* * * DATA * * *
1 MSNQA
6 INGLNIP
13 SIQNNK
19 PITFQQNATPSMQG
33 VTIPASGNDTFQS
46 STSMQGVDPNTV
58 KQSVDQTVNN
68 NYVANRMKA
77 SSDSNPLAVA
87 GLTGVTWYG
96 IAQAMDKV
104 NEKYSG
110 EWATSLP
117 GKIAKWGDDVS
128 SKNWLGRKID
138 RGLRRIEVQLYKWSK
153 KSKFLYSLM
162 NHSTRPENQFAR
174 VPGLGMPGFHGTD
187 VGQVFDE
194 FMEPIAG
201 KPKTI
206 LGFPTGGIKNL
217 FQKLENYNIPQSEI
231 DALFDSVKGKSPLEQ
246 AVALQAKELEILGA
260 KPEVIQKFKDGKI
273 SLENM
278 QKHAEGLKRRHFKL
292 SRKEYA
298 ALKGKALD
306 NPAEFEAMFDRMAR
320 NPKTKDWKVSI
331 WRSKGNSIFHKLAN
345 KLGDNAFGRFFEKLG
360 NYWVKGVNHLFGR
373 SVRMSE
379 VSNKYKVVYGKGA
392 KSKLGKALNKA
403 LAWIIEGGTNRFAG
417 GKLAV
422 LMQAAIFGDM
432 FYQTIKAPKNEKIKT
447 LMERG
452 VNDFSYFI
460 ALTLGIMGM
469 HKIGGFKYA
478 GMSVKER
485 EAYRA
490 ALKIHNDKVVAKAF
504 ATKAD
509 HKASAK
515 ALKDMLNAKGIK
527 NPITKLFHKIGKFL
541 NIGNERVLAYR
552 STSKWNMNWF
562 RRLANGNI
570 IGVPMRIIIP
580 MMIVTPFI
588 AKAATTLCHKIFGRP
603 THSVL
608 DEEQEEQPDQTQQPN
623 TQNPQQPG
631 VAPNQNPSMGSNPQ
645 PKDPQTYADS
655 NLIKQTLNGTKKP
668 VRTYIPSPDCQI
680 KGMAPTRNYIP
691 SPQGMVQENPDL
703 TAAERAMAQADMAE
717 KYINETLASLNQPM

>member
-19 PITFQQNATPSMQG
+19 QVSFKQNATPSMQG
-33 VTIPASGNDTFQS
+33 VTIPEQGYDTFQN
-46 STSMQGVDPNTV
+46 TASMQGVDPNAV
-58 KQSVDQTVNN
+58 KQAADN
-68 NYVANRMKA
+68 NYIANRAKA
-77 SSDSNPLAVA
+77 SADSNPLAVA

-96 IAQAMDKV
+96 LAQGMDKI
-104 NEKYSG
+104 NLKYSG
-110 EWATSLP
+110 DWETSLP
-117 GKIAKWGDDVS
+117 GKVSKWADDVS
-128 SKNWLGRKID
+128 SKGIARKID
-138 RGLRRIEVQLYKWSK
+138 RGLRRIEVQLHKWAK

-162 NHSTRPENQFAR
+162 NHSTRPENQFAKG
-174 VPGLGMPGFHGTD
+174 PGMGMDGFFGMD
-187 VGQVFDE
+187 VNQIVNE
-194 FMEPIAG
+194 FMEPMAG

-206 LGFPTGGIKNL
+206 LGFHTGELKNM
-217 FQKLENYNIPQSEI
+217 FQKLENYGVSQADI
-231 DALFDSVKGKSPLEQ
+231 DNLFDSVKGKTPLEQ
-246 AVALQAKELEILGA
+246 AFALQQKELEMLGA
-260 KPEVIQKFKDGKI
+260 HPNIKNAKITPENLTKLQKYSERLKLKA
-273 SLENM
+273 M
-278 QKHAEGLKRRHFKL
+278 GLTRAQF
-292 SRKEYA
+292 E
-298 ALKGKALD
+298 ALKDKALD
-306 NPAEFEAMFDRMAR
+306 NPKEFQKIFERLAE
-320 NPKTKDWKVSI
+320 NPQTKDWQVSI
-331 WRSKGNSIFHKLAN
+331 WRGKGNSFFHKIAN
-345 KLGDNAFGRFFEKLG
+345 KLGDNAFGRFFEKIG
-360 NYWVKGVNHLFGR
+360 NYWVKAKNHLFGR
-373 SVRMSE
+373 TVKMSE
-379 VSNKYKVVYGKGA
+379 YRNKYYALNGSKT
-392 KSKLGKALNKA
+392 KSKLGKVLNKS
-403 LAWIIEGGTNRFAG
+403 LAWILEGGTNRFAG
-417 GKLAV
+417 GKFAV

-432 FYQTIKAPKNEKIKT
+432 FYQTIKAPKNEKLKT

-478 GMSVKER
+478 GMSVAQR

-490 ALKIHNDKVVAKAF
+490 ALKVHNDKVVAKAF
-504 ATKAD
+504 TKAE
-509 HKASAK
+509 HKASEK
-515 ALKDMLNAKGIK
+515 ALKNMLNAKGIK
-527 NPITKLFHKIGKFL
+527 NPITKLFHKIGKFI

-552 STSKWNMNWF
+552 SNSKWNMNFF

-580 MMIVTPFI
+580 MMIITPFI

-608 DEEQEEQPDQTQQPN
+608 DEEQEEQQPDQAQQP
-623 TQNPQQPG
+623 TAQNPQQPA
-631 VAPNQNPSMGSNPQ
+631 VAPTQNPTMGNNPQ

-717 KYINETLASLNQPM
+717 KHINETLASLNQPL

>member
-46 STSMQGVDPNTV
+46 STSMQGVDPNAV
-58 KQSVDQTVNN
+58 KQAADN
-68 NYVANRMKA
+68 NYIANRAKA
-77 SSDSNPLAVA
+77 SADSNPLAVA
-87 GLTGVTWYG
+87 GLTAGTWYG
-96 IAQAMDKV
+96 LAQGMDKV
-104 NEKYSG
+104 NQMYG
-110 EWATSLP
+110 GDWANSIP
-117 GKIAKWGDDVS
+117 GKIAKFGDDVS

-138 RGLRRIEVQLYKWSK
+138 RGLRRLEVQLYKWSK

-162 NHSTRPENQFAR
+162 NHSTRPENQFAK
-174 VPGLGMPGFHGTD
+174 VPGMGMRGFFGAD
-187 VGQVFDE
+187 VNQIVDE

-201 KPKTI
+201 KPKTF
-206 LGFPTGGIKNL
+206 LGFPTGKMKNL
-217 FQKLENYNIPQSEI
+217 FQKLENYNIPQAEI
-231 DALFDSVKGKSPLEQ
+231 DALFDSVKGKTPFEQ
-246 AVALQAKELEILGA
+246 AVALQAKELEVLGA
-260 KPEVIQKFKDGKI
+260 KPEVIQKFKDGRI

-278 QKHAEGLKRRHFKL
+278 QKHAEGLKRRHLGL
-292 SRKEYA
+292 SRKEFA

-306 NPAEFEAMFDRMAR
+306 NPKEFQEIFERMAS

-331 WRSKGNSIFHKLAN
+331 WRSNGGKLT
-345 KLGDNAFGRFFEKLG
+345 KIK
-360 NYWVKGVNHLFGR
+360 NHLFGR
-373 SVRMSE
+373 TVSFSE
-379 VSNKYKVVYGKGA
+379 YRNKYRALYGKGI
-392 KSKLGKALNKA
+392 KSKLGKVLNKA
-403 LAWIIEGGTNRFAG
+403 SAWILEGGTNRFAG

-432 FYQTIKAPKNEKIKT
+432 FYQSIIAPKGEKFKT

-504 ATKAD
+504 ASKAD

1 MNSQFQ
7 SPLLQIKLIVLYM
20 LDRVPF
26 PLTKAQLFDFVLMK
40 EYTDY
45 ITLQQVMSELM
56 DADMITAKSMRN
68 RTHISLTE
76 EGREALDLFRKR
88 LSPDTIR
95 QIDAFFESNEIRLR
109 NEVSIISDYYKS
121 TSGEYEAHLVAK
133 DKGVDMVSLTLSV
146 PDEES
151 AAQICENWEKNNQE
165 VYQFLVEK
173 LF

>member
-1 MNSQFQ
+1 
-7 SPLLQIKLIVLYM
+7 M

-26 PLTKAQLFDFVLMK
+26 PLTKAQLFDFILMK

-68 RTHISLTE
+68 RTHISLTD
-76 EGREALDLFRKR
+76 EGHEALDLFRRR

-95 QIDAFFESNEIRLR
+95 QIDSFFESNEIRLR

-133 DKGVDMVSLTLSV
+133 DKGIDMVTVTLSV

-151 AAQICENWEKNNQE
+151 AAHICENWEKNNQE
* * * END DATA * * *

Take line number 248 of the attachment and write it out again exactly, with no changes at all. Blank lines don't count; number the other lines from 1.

165 VYQFLVEK